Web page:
But the tragic story of Ahmaud Arbery reminds us of how wrongheaded and dangerous such sentiments are. The moment I am tempted to believe that systemic racism no longer exists or that white privilege is not a reality, I simply have to spend a moment telling myself this truth: That, as a white male, I could travel to any suburban American neighborhood right now, park my car, even put on a mask (given the COVID-19 dynamics), and take a leisurely jog without giving a single thought to either my wellbeing or the possibility of being presumed guilty of a crime. If that is not a societal privileging based upon whiteness, what else could we possibly call it? To ignore or deny such privileging’s continued impact upon the moral dynamics of our nation compromises and even corrupts the integrity of our nation’s very identity.

The story of Ahmaud Arbery brings all of these things and many others into quick and unnerving focus. It is a story not to be minimized, not only because of the depth of its tragedy, but also because of the urgency of what it illuminates.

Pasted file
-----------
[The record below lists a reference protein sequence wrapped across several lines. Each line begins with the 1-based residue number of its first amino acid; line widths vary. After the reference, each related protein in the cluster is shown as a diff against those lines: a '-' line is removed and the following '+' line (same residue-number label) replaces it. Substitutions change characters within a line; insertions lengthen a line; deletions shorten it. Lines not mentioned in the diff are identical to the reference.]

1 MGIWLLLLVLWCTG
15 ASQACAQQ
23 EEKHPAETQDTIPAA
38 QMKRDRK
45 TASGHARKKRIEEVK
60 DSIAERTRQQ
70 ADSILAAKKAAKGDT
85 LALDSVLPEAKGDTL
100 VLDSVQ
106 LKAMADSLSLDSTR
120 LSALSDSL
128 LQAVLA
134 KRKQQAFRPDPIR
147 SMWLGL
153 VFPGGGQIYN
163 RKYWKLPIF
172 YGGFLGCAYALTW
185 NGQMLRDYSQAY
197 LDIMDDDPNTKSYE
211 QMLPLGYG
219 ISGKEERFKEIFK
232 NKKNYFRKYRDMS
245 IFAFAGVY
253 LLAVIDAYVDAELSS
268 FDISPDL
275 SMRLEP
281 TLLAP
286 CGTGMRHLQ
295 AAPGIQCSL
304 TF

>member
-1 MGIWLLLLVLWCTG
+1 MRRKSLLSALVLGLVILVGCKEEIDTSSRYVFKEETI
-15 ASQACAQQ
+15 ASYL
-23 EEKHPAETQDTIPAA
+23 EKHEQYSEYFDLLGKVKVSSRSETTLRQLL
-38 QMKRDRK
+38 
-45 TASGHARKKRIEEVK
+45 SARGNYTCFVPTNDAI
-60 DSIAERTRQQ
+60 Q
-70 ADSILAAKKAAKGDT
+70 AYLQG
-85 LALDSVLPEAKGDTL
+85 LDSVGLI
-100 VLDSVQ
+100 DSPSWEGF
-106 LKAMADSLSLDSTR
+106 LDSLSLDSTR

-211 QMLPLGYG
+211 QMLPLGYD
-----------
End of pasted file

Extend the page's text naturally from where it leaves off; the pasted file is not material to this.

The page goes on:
As I write these words, I am keenly aware of the fact that I write them from a place of privilege. All that I have to worry about is the possibility of being misunderstood or mischaracterized or tuned-out or resented, none of which is life-threatening or even remotely risky. But I want this privileged voice to speak about the stories that matter most, and the story of Ahmaud Arbery is one of those stories.

It is a story that matters to his family and friends.